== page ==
It is understandable that, as the demand for food e-commerce grows, many offline businesses are hoping to build online channels fast to secure revenues until things go back to normal. Another reason is that everybody is talking about e-commerce nowadays. The media is flooded with headlines about Jeff Bezos’s wealth, which increased by US$26 billion during the pandemic, roughly a 20% surge over the last four months.
In normal circumstances, e-commerce does not have to be expensive, but it does require thoughtful planning. However, if time is not there, and revenues need to be achieved in a matter of months or even weeks, then be ready to invest significantly.
Time is more precious than money when it comes to building a user-friendly website, choosing the right logistics partners, growing the client base, and reaching out to customers with the right digital marketing strategy.
Cooking at home is one of our basic needs, but… it is a luxury that many cannot afford these days
There are thousands of hospitality workers across the country who have lost their jobs, which includes waiters, chefs, restaurant managers, and many more.
Each one of them has played a big part in helping Dubai’s hospitality industry flourish over the years. It is thanks to their service that we, food suppliers, have been able to grow our business in the UAE for years and will continue to do so very soon.
For all these reasons, my company, Casinetto, recently partnered with Hospitality Connect and Chef Izu Ani on the FOOD DRIVE initiative that aims to deliver free food to over 300 unemployed hospitality workers. We sincerely hope that more sponsors will support our hospitality colleagues by joining these kinds of initiatives in the coming weeks.
All business is good, but… always have one foot in the sector that is close to people’s lives
Nobody could have imagined the scale the COVID-19 crisis would bring upon our lives and the economies around the world. In no time, it has reminded us is that we are all able to survive without malls, hairdressers, clubs, and expensive shoes, but also that food, medical, and sanitary supplies are more precious for our lives than anything else.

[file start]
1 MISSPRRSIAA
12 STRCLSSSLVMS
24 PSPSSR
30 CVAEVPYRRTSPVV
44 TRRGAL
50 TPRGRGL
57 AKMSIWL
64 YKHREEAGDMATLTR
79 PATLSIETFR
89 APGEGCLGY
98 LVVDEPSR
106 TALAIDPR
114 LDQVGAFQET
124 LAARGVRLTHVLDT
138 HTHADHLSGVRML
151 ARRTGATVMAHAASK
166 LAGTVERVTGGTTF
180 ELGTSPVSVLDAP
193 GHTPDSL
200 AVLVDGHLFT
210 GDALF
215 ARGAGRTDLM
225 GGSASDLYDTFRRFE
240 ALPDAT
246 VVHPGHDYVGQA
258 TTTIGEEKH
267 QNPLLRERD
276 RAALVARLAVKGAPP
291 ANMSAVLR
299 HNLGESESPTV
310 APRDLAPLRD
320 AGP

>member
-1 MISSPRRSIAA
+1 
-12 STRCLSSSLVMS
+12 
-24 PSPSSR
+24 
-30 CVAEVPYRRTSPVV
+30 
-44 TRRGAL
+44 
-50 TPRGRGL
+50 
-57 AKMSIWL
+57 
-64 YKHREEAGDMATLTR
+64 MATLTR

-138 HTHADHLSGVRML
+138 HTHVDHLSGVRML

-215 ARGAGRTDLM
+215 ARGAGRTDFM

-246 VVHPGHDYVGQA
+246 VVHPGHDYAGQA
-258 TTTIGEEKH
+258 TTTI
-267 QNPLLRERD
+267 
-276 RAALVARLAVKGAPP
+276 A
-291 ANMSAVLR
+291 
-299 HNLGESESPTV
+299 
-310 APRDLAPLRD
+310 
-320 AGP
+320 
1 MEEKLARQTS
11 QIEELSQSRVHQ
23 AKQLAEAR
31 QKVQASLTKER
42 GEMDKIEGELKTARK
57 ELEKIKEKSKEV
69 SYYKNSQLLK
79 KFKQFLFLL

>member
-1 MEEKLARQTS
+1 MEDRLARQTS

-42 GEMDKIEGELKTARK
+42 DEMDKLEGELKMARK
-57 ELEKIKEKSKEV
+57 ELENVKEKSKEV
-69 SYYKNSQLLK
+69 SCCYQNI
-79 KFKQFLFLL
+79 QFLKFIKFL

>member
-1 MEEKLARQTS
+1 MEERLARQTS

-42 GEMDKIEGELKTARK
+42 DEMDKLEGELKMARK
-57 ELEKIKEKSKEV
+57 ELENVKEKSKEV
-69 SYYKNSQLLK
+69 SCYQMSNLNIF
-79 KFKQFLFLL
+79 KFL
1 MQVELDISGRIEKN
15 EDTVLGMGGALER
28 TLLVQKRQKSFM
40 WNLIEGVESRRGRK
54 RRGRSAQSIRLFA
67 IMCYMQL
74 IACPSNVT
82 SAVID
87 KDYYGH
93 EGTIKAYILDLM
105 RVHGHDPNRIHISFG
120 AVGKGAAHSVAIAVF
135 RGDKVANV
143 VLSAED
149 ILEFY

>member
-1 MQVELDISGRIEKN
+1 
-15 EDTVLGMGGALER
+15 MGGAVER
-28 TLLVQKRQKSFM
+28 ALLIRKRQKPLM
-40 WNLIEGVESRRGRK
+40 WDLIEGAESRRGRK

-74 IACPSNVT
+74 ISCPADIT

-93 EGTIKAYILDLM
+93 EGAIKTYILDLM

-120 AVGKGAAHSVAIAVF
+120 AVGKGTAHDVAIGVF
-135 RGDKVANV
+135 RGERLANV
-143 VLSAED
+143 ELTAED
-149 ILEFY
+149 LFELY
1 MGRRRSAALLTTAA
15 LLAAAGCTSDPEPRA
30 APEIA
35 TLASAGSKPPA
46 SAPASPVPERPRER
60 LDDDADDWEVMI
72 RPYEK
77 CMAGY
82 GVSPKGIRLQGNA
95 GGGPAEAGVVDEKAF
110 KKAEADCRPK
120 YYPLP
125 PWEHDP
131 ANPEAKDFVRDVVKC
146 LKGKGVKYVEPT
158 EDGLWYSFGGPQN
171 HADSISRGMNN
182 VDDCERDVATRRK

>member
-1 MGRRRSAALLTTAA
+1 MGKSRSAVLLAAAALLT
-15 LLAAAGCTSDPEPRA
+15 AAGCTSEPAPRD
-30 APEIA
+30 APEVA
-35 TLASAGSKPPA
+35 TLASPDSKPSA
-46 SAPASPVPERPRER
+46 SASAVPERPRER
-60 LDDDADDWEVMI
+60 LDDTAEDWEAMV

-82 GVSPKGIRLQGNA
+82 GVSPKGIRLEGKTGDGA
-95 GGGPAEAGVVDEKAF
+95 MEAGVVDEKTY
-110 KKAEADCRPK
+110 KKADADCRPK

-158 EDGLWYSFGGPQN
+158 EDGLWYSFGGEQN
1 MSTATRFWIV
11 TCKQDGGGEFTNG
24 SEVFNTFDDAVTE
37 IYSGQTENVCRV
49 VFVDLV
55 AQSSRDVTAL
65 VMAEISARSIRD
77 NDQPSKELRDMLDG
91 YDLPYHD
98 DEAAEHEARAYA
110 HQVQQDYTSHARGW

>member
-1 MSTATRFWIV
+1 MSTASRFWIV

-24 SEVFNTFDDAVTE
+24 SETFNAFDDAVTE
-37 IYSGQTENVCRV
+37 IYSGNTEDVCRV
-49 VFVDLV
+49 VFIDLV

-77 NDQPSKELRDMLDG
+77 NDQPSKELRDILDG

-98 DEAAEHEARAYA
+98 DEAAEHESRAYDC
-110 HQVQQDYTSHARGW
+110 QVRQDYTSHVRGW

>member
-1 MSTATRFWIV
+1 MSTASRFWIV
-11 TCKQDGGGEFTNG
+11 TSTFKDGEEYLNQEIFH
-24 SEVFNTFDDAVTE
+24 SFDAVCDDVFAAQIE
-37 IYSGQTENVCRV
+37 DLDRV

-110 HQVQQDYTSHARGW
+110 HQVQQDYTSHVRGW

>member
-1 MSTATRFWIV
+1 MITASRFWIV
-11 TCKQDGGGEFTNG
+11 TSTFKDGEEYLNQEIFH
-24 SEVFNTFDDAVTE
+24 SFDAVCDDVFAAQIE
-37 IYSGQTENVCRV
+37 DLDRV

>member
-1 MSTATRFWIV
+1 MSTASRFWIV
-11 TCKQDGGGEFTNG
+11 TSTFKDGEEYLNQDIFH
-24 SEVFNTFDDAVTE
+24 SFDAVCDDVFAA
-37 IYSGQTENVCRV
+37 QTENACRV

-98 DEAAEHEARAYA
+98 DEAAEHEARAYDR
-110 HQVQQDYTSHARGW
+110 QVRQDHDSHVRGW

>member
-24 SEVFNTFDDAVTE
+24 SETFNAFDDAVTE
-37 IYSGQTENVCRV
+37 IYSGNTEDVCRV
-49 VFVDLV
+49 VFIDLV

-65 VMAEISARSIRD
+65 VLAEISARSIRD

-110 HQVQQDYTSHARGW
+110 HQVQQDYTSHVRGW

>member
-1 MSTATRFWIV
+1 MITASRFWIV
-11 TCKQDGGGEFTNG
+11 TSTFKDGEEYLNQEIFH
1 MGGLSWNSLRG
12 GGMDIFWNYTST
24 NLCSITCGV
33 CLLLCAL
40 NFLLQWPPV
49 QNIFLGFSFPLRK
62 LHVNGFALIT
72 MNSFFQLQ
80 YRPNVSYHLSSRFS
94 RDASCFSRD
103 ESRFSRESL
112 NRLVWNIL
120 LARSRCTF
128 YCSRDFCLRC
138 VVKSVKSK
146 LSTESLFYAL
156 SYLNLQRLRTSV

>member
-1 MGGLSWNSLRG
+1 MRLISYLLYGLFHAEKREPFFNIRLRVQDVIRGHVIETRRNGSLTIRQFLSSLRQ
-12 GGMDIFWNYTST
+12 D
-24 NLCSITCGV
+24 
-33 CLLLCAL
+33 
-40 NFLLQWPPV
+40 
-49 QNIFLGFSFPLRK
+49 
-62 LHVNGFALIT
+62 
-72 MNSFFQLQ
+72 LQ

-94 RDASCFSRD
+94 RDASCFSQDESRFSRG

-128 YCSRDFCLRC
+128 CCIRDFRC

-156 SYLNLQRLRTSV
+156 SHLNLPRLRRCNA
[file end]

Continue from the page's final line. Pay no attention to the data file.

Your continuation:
I strongly believe that those who are in business of essential goods, such as the business we are in, will be able to bounce back much faster in the post-COVID-19 times.
Brainstorming has its benefits, but… in a crisis, the quality and speed of your decision-making will make or break your business
During the unprecedented times like these, it is critical that companies keep a short-term decision-making process, and plan week by week, keeping a rational point of view in order to avoid panicking.
Simultaneously, fast decision making is a must. In line with this, long meetings and brainstorming might become less important now if they impact speed of reaction.
Reducing costs might be necessary, but… look out for your employees and your partners
The COVID-19 outbreak is a unique crisis, because it is very different from the past lengthy financial crisis of 2008/2009, which did not see declines happening so abruptly. This pandemic caused an 80% drop for most businesses in just one week.
This crisis seems to be shorter but promises to be followed by a strong rebound. And it is with this in mind that I strongly believe in the importance of maintaining strong connections with all stakeholders: suppliers, clients, and especially employees. Each business will have different options available to reduce personnel costs, but it is very important to maintain an ethical behavior, and take into the account a long-term perspective.